In many instances, the buyers decide to walk from the deal as the sellers and the listing agent regroup and reevaluate the list price of the home. If the sellers stand firm on the price, the buyers have some decision to make. Furthermore, if the home seller doesn’t adjust the price closer to the newly appraised value, it’s likely the same comparable sales will be used and the appraised value will come in low yet again.
Let’s look at an example. Typical jumbo financing asks for a 5-30% down payment depending on loan amount. Read more about all the Jumbo Loan requirements. The agreed upon sales price is $2 million. For a 30% down payment, that means $600,000 from the buyers. If the property appraisal comes in at $1.9 million, the buyers must then come to the closing table with the $100,000 difference in addition to the down payment. Unless the sellers or the listing agent can provide additional details about the property or recent sales in the area that will support a higher price and unless the buyers really, really want this home, the deal is probably going nowhere.
When a lender reviews a jumbo appraisal, the lender also approves the appraisal. In effect, when financing a jumbo purchase, the lender approves not just the borrowers but the property as well. There are generally two approvals that need to be made, even if the borrowers are well qualified. If the appraisal isn’t approved by the lender in-house team, there either needs to be another appraisal ordered and approved or the deal is essentially dead.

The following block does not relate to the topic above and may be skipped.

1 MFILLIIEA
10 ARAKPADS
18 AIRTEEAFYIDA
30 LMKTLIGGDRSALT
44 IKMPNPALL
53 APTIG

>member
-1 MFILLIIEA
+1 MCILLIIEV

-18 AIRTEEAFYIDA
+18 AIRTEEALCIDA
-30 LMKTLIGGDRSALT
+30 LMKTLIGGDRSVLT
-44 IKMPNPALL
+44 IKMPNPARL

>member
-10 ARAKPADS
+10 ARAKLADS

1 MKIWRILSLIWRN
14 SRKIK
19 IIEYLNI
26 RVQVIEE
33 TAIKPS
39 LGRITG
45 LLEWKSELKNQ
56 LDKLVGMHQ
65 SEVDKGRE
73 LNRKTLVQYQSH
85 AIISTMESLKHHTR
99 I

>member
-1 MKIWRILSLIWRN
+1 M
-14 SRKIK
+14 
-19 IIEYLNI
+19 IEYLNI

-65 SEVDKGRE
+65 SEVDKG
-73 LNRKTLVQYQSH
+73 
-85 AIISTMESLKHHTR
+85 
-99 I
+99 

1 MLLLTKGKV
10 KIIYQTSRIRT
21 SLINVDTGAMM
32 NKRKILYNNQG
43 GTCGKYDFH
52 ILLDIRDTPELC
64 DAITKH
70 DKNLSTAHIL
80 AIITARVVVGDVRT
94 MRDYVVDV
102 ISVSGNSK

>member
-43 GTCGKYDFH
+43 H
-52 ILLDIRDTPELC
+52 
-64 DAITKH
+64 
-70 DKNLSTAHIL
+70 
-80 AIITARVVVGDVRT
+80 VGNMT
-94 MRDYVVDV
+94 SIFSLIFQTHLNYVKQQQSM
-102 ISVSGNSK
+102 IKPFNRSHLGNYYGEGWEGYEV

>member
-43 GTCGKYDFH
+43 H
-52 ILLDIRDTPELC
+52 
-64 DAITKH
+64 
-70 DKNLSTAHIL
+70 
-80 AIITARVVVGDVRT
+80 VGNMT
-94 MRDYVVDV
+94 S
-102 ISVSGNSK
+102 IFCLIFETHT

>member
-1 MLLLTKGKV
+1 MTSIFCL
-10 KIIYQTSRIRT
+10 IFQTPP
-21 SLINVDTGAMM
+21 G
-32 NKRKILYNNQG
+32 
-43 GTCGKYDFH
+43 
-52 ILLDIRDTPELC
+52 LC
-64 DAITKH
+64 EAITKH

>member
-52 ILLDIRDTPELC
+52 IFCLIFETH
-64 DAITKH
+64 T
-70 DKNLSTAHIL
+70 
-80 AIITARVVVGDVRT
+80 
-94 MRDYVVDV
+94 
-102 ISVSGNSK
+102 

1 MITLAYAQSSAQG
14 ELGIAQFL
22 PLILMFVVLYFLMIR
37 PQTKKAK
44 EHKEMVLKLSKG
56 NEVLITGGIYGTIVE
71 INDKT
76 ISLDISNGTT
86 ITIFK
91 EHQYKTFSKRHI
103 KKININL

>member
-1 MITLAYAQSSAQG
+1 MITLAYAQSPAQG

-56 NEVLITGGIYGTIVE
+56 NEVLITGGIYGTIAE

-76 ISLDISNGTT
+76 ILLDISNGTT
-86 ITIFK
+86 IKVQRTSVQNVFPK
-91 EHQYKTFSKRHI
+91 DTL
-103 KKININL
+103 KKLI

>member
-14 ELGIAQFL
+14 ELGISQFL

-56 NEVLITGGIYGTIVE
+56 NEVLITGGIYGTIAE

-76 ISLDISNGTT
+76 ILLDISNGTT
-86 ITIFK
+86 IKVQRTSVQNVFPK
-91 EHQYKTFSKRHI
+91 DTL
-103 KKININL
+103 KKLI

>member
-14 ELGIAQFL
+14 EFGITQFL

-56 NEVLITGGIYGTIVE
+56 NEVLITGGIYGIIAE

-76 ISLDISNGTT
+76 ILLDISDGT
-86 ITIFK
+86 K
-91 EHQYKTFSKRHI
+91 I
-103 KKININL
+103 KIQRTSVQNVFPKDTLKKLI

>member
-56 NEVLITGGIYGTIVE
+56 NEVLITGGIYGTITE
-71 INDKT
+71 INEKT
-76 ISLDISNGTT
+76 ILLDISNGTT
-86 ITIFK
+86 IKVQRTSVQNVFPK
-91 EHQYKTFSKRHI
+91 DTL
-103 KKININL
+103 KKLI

The lender will review the appraisal to make sure the appraiser used all the proper comparable sales in the area. Comparable sales are those that are most like the subject property closest to the subject. For example, an appraiser cannot use a condominium in an appraiser when the subject is a single family home, for example. Or, if an appraisal uses a comparable sale that is further away from a recent sale and ignored, the lender will want to know why.
If there are five luxury homes in a development the homes that are most similar to the subject property as well as closest to will be the ones used. If the lender determines the appraiser did not use the proper comparable sales and the appraiser cannot explain why the outlying comparable sale was used, the lender will likely turn down the appraisal report and therefore decline the jumbo loan application altogether.